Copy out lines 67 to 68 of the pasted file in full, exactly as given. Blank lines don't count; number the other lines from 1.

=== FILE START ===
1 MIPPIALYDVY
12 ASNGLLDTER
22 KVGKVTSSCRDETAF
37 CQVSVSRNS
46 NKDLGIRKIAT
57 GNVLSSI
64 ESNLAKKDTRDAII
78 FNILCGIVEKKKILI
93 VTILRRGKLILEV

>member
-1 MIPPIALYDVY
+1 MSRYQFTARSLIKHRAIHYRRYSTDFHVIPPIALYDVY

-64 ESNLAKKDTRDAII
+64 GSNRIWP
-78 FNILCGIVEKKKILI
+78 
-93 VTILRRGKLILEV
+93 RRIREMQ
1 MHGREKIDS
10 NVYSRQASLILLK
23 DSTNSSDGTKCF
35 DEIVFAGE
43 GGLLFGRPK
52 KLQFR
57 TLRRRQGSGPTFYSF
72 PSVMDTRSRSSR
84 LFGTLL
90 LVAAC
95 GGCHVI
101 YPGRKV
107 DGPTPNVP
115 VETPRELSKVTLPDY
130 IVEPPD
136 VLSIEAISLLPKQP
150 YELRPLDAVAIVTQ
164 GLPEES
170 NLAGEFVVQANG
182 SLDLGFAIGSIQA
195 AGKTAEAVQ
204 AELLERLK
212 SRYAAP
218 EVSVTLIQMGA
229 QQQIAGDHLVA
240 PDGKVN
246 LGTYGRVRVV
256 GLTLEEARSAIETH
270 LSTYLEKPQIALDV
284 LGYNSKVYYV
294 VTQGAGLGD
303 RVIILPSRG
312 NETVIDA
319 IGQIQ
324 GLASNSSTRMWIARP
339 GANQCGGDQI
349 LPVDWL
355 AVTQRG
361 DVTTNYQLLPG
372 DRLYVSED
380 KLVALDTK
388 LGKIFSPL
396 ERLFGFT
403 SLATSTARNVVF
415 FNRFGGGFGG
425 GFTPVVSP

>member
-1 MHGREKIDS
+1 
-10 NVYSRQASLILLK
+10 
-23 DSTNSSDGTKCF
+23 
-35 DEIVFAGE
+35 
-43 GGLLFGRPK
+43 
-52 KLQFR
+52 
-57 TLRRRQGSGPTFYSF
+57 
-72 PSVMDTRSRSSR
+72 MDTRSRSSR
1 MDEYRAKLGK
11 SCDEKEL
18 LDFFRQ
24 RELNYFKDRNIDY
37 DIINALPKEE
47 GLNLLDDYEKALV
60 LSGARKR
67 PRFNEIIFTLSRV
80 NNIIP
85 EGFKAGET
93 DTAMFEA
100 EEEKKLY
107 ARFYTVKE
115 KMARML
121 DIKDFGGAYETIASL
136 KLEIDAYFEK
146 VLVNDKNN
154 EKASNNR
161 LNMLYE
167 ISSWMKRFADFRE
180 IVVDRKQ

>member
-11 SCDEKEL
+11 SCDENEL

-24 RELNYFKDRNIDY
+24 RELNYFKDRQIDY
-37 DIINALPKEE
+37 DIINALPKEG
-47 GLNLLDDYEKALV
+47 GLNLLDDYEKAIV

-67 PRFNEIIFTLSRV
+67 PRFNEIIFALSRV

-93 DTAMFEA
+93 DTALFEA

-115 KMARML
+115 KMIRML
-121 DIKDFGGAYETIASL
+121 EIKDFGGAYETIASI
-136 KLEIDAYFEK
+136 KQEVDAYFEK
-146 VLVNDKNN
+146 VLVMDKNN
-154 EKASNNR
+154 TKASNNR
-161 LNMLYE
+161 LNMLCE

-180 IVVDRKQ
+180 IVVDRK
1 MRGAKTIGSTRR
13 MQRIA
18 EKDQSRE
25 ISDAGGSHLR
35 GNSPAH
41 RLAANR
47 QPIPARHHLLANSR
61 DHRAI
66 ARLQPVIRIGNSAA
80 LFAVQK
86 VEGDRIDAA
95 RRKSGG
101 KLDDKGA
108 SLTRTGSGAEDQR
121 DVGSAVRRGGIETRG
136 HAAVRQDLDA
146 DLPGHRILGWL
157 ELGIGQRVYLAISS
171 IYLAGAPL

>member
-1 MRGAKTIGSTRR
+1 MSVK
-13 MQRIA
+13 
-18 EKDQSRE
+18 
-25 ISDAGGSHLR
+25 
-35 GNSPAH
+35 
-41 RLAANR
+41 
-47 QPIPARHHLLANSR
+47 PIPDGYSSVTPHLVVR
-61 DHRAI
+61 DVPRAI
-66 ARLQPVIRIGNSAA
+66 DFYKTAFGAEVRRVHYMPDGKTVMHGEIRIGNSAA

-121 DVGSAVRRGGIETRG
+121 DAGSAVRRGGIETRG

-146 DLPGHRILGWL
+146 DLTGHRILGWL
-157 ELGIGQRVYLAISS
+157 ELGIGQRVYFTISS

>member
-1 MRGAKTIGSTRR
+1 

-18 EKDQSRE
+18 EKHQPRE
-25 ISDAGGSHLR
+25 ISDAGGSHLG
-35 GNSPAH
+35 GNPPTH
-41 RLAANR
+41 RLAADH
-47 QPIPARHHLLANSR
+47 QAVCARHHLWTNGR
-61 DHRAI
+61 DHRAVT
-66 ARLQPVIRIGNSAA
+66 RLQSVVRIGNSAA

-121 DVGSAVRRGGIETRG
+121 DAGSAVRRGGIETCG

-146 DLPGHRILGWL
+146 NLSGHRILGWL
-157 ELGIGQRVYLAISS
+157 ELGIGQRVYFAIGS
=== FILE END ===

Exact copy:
+1 
-10 NVYSRQASLILLK